The consultation provided space for discussion on a topic that is relevant not only academically but also has a very practical bearing on daily life of faith communities. I appreciated the spirit of self-criticism and humility that the participants fostered when tackling the often difficult issues related to the theme of the consultation. Having said that, however, they did not fall prey to defensiveness and self-flagellation but sought to look for constructive proposals. The role of context and experience were acknowledged and appreciated for the reality of interreligious relations today. In addition, the significance was recognized of the resources that one emphasizes from one´s tradition as authoritative and relevant. In other words, the stories we tell about ourselves and others make a difference. In these stories, it was agreed among the participants, the (religious) other should not be a mere abstraction; she or he is, and should always remain, a real living person that one cannot manipulate for one´s own purposes. Furthermore, the other is hardly ever "other" in a single respect only; therefore, the theme of intersectionality featured repeatedly during the consultation. It remains a continuous task for all members of the ICCJ family - be they theologians, clergy, professionals or grassroots people - to reflect on the various aspects of the consultation theme and cultivate best practices in the homiletic and catechetical life of our communities that prevent "othering," while celebrating and benefitting from our mutual differences.
3. Martín de Salterain (Uruguay):
This was my first consultation, and I loved every bit of it. It was a stimulating and thought-provoking experience, which invited us all to keep pushing our reflections on these matters deeper. It is always satisfying how in ICCJ’s meetings you can find extremely fine experts sharing their knowledge and insight in a very casual and close manner. Everyone is allowed to chip in, and that’s what makes it so interesting. Friendship sets the tone of the conversation, and that general rule trickles down to everyone that participates in them, even if some don’t know each other personally (and even through Zoom!) That’s what allows one to feel safe enough to examine closely and honestly its own experience and tradition, and be able to question it in front of others without the fear of exposing too much or becoming too vulnerable. Those defensive calculations aren’t needed here.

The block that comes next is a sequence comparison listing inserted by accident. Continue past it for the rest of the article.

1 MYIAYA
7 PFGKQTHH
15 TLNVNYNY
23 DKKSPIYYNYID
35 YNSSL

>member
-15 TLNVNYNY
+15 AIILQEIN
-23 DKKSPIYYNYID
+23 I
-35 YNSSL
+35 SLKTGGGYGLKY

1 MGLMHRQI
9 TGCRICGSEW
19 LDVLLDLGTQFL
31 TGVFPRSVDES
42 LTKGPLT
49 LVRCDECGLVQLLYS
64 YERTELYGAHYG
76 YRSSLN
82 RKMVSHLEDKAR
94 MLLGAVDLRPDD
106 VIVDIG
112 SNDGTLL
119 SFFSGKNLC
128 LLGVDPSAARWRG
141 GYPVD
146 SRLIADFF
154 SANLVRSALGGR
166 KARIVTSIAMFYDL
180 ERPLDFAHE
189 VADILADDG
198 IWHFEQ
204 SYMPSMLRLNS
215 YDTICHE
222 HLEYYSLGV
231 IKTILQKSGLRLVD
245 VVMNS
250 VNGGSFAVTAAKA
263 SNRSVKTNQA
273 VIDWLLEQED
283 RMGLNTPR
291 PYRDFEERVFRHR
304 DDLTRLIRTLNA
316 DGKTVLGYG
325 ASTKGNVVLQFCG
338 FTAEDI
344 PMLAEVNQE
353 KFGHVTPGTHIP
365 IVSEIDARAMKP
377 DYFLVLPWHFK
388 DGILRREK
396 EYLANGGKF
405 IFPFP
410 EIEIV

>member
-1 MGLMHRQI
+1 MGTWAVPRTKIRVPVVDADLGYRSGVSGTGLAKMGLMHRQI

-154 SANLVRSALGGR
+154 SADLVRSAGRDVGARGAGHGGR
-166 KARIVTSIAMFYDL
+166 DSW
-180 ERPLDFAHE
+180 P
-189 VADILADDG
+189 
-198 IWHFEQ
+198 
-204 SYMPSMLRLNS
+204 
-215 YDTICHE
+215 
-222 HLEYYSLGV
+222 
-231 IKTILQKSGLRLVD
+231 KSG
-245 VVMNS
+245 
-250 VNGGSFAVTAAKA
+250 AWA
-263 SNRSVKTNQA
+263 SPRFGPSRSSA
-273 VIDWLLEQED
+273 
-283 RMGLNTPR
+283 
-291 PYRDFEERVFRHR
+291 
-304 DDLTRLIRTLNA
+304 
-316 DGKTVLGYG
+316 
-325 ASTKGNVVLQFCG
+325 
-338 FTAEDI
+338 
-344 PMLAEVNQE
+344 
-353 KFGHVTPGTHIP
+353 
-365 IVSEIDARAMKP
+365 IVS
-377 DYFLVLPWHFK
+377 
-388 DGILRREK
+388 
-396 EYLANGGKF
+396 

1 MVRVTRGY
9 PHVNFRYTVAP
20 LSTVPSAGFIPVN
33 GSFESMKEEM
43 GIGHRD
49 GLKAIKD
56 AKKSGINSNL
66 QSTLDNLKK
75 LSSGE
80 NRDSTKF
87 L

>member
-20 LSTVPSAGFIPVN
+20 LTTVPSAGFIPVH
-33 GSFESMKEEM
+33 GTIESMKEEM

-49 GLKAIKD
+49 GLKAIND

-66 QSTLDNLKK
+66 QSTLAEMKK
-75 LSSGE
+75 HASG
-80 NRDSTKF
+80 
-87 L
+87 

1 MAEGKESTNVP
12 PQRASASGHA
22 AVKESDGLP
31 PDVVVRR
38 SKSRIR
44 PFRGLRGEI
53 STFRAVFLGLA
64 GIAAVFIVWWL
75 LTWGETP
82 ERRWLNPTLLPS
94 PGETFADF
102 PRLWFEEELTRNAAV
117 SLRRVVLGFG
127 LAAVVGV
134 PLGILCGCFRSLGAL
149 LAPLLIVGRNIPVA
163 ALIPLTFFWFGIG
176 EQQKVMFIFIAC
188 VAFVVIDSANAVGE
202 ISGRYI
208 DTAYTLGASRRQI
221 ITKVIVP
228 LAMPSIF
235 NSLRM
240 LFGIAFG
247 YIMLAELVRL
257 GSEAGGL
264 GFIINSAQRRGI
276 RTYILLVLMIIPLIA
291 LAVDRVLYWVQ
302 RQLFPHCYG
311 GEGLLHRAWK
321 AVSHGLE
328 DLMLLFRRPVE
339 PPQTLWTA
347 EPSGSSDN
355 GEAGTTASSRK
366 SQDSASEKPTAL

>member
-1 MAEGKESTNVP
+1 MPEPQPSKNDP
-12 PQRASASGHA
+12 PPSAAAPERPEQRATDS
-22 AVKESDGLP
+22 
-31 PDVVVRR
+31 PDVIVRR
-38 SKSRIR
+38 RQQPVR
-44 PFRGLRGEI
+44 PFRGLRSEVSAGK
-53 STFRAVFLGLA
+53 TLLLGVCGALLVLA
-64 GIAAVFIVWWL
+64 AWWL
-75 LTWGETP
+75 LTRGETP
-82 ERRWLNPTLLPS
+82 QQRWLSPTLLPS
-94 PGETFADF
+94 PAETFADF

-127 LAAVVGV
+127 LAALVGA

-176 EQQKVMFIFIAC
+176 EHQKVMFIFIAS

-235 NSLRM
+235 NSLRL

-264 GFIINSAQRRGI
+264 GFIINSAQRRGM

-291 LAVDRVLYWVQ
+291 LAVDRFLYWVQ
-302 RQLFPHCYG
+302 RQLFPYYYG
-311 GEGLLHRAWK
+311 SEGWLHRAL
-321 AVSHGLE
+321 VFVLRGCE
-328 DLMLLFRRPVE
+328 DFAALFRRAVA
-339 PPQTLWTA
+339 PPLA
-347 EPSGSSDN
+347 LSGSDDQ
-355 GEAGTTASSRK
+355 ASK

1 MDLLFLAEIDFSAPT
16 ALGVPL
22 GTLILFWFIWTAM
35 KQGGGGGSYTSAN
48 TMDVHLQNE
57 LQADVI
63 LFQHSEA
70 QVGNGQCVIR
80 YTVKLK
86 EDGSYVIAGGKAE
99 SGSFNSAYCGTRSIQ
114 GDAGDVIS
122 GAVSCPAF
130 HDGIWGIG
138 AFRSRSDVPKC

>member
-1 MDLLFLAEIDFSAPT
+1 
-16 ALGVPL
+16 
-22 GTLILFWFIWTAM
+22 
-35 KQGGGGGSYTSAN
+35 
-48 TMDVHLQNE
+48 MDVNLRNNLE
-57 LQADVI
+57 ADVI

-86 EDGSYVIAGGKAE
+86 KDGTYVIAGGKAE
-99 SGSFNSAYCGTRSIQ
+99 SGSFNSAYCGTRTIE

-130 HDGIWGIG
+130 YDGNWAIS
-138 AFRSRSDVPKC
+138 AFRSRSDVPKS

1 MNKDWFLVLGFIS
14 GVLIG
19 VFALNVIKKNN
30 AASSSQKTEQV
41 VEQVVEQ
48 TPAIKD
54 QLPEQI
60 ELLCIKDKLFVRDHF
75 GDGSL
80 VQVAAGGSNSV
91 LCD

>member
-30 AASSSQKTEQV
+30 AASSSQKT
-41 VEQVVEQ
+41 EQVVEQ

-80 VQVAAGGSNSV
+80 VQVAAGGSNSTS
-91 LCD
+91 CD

But, apart from making it such a gratifying experience for those of us to have the privilege to take part in them, this combination of profound knowledge, honest openness and dear friendship is actually what pushes the global dialogue forward. The fraternal tone of this conversation doesn’t take away an ounce of its relevance and worldwide urgency. It’s a way of making history that feels like a family dinner.
4. Markus Himmelbauer (Austria):
I work as a minister in a Catholic parish in the Austrian mountains. For me, the ICCJ seminar was an excellent opportunity to deal with basic questions of Christian existence, which is otherwise not possible in everyday work. I felt encouraged in receiving impulses and ideas from colleagues around the world with whom I had been in contact many years ago and with whom I still walk on the common path of Christian-Jewish encounters. The theme of attentively perceiving the presence of the other could be continued in an examination of Christian art. Many negative depictions of Judaism in churches continue to have an effect over the centuries (Ecclesia and Synagoga and much more!), but there are also new approaches to overcoming the aggressiveness against and devaluation of Judaism. This imagery supports an outdated theology of contempt, but could also be an opportunity to develop new emotions of solidarity and connectedness through new images. Dealing with Christian-Jewish relations in this in-depth dimension and at this high level is a minority program - probably in both religions. It builds me up to be part of this circle. I feel intellectually and spiritually gifted.